The Morpeth genealogist whose research re-wrote the history of Suffragette Emily Wilding Davison is going back to her own roots to spread word of her work.
Maureen Howes, who spent 10 years researching her book Emily Wilding Davison – A Suffragette’s Family Album, found that the women’s rights’ campaigner did not intend to kill herself at the 1913 Epsom Derby when she stepped in front of the King’s horse, as had been thought.
And she discovered an entirely different Emily to the commonly held view of a ‘mad, fanatical martyr’.
The book received national attention in the centenary of Emily’s death last year and went down a storm in Mrs Howes’ home village of Wincobank, near Sheffield.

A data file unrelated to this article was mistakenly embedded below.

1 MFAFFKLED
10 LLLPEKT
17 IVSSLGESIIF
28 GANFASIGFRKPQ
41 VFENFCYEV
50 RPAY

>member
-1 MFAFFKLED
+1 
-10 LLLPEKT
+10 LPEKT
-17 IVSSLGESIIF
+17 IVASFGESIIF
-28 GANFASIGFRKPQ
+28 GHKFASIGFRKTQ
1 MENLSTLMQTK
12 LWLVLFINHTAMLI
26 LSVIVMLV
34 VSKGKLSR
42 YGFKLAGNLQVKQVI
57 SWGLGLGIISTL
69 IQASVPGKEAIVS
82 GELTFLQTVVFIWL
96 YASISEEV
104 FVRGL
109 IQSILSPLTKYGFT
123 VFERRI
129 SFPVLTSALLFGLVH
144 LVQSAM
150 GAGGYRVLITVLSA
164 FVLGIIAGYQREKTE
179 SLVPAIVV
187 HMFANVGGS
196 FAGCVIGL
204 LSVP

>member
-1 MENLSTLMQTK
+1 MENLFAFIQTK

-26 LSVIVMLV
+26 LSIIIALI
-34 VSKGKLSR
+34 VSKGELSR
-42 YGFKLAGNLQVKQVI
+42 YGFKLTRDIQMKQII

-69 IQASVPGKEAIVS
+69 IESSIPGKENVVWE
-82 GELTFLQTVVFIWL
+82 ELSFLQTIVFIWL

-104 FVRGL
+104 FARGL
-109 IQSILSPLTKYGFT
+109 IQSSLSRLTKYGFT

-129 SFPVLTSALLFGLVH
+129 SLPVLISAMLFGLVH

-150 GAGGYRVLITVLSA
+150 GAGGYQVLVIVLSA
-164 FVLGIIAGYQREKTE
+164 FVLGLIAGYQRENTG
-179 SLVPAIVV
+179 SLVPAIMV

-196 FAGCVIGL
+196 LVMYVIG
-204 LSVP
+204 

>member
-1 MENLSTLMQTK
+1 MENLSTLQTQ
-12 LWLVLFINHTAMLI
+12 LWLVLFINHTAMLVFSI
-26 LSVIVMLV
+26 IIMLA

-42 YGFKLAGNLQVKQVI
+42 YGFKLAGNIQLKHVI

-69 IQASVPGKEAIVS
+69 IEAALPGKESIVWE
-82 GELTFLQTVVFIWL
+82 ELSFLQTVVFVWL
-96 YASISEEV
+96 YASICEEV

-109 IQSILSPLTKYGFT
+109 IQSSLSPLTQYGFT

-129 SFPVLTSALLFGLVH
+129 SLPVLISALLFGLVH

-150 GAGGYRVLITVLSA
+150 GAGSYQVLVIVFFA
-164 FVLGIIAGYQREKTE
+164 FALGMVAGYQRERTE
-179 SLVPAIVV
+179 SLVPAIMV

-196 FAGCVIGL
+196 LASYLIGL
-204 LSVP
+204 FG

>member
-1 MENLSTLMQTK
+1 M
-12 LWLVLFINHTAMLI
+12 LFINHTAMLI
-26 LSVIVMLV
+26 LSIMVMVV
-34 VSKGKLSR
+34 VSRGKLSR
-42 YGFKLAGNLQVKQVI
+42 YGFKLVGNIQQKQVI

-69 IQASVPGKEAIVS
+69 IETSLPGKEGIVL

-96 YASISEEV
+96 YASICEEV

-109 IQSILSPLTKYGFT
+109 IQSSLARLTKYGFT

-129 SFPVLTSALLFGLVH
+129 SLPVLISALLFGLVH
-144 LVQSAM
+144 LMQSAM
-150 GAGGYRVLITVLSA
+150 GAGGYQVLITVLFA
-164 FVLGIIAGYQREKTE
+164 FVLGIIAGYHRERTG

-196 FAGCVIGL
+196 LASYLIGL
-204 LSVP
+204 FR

Local MP David Blunkett was keen to meet the author so this week she will travel back to her native community for a series of school visits and talks.
She will also discuss the Sheffield suffrage movement, present certificates at her old school, dine with Mr Blunkett and catch up with former classmate Alma Challoner, who was the first female amateur boxing judge and promoter.
Mrs Howes said: “Life has gone full circle for me, I am returning to my roots.
“It is amazing that Alma and I have both lived a lifetime apart and now, at the age of 76, we are coming together again, all through the mysterious power of Emily.”